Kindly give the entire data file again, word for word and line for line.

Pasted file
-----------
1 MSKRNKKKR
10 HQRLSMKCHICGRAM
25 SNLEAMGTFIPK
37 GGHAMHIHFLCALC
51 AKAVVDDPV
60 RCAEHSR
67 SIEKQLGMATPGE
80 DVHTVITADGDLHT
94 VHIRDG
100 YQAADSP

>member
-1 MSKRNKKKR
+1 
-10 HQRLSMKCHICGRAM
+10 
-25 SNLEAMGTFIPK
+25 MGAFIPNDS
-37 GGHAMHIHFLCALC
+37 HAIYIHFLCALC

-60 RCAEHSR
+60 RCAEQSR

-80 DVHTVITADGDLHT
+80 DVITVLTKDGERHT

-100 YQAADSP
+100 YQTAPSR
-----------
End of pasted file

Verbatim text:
1 MSKRNKKKR
10 HQRLSMKCHICGRAM
25 SNLEAMGTFIPK
37 GGHAMHIHFLCALC
51 AKAVVDDPV
60 RCAEHSR
67 SIEKQLGMATPGE
80 DVHTVITADGDLHT
94 VHIRDG
100 YQAADSP

>member
-1 MSKRNKKKR
+1 
-10 HQRLSMKCHICGRAM
+10 
-25 SNLEAMGTFIPK
+25 MGAFIPNDS
-37 GGHAMHIHFLCALC
+37 HAIYIHFLCALC

-60 RCAEHSR
+60 RCAEQSR

-80 DVHTVITADGDLHT
+80 DVITVLTKDGERHT

-100 YQAADSP
+100 YQTAPSR